Atlanta (CNN) -- The superintendent of Atlanta Public Schools has ordered that 178 educators allegedly involved in a teaching scandal resign or face termination proceedings.
In a letter, Superintendent Erroll B. Davis Jr. gave them the opportunity to resign by Wednesday, said Keith Bromery, director of media relations for the schools.
The letter was sent Thursday to educators listed on a report about the state Criterion-Reference Competency Tests as having confessed to or having been implicated in testing improprieties.
On Monday, at a school board meeting, Davis replaced four area superintendents and a school principal.
He told CNN then that children had been failed, and "we can't allow that to happen, and we can't allow anyone who was involved with that remain in our system."
Last week, an investigation concluded that dozens of educators had falsified standardized test results.
The school board has given Davis approval to mandate ethics training for employees and provide remedial help to perhaps thousands of Atlanta Public Schools students who may have improperly advanced because of the cheating.
"We will identify those children, and we will make the requisite investments to remediate the wrongs that were done against them," Davis told CNN.
Dozens of Atlanta public school educators falsified standardized tests or failed to address such misconduct in their schools, Georgia Gov. Nathan Deal said last week. He was unveiling the results of a state investigation that confirmed widespread cheating in city schools dating as far back as 2001.
Investigators said teachers and principals working at 44 schools were involved in the scandal. The educators, including 38 principals, were either directly involved in erasing wrong answers on a key standardized test, or they knew -- or should have known -- what was going on, according to the governor's office, investigators said.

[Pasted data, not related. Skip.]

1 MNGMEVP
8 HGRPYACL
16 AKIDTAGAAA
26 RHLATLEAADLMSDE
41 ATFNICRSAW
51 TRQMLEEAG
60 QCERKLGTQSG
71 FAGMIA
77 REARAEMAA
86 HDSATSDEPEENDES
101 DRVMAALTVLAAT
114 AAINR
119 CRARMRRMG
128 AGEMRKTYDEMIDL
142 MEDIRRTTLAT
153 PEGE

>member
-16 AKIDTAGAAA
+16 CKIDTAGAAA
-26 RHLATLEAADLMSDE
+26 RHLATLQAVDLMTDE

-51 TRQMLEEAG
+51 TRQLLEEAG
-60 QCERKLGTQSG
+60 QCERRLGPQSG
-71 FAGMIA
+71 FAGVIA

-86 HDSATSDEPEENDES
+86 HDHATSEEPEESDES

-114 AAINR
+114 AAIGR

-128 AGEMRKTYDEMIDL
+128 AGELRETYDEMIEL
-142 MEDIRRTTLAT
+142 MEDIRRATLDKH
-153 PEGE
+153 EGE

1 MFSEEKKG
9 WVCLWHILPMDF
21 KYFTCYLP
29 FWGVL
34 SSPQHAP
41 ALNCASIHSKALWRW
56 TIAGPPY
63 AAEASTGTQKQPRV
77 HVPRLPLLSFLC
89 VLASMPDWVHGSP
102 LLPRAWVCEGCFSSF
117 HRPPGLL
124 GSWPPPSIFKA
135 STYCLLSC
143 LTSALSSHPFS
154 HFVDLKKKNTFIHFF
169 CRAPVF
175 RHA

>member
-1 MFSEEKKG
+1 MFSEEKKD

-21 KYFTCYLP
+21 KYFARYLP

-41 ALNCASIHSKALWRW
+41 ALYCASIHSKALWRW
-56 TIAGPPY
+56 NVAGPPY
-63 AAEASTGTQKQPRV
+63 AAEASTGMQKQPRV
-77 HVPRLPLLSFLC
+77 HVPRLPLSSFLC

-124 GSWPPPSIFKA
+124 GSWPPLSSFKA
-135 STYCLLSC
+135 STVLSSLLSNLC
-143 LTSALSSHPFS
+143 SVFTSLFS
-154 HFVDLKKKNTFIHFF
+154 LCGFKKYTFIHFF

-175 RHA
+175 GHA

Deal's office said 82 of the educators acknowledged involvement, according to the report. Six principals declined to answer investigators' questions and invoked their Fifth Amendment right against self-incrimination, Deal said.
Prosecutors will decide whether to bring criminal charges, Deal said.
The state's report indicated there was a climate of cheating and performance-at-all-costs during the tenure of then-Superintendent Beverly Hall. Hall has denied the allegation.
Davis said there was "a culture of fear and intimidation" that needed to be changed.
"People felt that it was easier to cheat than to miss their goals and objective," he said. But he also agreed with board members who said it was important to remember that many Atlanta teachers did their jobs well.
"There were so many teachers who have not made ethical compromises who were doing wonderful things on a daily basis," Davis said.
The cheating was brought to light after the Atlanta Journal-Constitution reported about unusual test-score gains at some schools. Investigators discovered a pattern of incorrect test answers being erased and replaced with correct answers.
In a bid to increase stability as it seeks to overcome the scandal and receive full reaccreditation, the board extended Davis's contract through June 2012.
Davis recently retired as chancellor of the University System of Georgia.